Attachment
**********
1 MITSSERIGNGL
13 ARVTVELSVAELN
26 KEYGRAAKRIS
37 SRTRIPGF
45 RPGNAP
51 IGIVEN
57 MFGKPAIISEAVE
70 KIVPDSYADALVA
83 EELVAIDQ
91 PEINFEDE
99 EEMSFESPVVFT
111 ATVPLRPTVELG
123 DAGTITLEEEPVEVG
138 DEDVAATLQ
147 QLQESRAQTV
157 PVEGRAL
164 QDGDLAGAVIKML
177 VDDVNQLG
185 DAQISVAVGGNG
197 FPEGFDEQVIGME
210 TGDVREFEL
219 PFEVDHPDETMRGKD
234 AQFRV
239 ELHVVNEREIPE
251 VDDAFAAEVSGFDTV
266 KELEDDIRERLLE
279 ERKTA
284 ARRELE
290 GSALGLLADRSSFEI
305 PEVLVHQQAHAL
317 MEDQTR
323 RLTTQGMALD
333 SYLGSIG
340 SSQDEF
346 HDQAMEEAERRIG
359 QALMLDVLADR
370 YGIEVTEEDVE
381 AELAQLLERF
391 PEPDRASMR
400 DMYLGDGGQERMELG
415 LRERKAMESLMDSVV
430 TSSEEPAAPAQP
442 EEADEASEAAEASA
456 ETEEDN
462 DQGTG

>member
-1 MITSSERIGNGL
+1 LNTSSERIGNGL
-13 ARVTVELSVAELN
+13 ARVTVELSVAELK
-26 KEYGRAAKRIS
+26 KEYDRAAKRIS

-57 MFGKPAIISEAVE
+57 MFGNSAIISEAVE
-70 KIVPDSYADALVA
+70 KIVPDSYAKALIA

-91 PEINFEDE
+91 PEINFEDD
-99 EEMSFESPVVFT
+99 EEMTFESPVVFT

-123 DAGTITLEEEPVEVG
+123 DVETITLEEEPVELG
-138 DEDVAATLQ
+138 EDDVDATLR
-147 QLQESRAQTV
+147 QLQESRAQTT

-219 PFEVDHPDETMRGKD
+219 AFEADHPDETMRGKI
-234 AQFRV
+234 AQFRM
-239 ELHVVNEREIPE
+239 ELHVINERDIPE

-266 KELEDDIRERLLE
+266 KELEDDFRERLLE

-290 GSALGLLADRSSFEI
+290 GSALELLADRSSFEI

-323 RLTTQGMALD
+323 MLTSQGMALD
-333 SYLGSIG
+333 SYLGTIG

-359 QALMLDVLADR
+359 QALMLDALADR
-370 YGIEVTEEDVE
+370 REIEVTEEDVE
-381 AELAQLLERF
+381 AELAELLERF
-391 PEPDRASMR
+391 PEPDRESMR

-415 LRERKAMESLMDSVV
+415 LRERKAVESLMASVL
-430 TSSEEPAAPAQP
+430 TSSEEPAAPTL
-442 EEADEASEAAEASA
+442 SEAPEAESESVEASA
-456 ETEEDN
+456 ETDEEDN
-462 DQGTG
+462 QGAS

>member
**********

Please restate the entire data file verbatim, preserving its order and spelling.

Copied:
1 MITSSERIGNGL
13 ARVTVELSVAELN
26 KEYGRAAKRIS
37 SRTRIPGF
45 RPGNAP
51 IGIVEN
57 MFGKPAIISEAVE
70 KIVPDSYADALVA
83 EELVAIDQ
91 PEINFEDE
99 EEMSFESPVVFT
111 ATVPLRPTVELG
123 DAGTITLEEEPVEVG
138 DEDVAATLQ
147 QLQESRAQTV
157 PVEGRAL
164 QDGDLAGAVIKML
177 VDDVNQLG
185 DAQISVAVGGNG
197 FPEGFDEQVIGME
210 TGDVREFEL
219 PFEVDHPDETMRGKD
234 AQFRV
239 ELHVVNEREIPE
251 VDDAFAAEVSGFDTV
266 KELEDDIRERLLE
279 ERKTA
284 ARRELE
290 GSALGLLADRSSFEI
305 PEVLVHQQAHAL
317 MEDQTR
323 RLTTQGMALD
333 SYLGSIG
340 SSQDEF
346 HDQAMEEAERRIG
359 QALMLDVLADR
370 YGIEVTEEDVE
381 AELAQLLERF
391 PEPDRASMR
400 DMYLGDGGQERMELG
415 LRERKAMESLMDSVV
430 TSSEEPAAPAQP
442 EEADEASEAAEASA
456 ETEEDN
462 DQGTG

>member
-1 MITSSERIGNGL
+1 LNTSSERIGNGL
-13 ARVTVELSVAELN
+13 ARVTVELSVAELK
-26 KEYGRAAKRIS
+26 KEYDRAAKRIS

-57 MFGKPAIISEAVE
+57 MFGNSAIISEAVE
-70 KIVPDSYADALVA
+70 KIVPDSYAKALIA

-91 PEINFEDE
+91 PEINFEDD
-99 EEMSFESPVVFT
+99 EEMTFESPVVFT

-123 DAGTITLEEEPVEVG
+123 DVETITLEEEPVELG
-138 DEDVAATLQ
+138 EDDVDATLR
-147 QLQESRAQTV
+147 QLQESRAQTT

-219 PFEVDHPDETMRGKD
+219 AFEADHPDETMRGKI
-234 AQFRV
+234 AQFRM
-239 ELHVVNEREIPE
+239 ELHVINERDIPE

-266 KELEDDIRERLLE
+266 KELEDDFRERLLE

-290 GSALGLLADRSSFEI
+290 GSALELLADRSSFEI

-323 RLTTQGMALD
+323 MLTSQGMALD
-333 SYLGSIG
+333 SYLGTIG

-359 QALMLDVLADR
+359 QALMLDALADR
-370 YGIEVTEEDVE
+370 REIEVTEEDVE
-381 AELAQLLERF
+381 AELAELLERF
-391 PEPDRASMR
+391 PEPDRESMR

-415 LRERKAMESLMDSVV
+415 LRERKAVESLMASVL
-430 TSSEEPAAPAQP
+430 TSSEEPAAPTL
-442 EEADEASEAAEASA
+442 SEAPEAESESVEASA
-456 ETEEDN
+456 ETDEEDN
-462 DQGTG
+462 QGAS

>member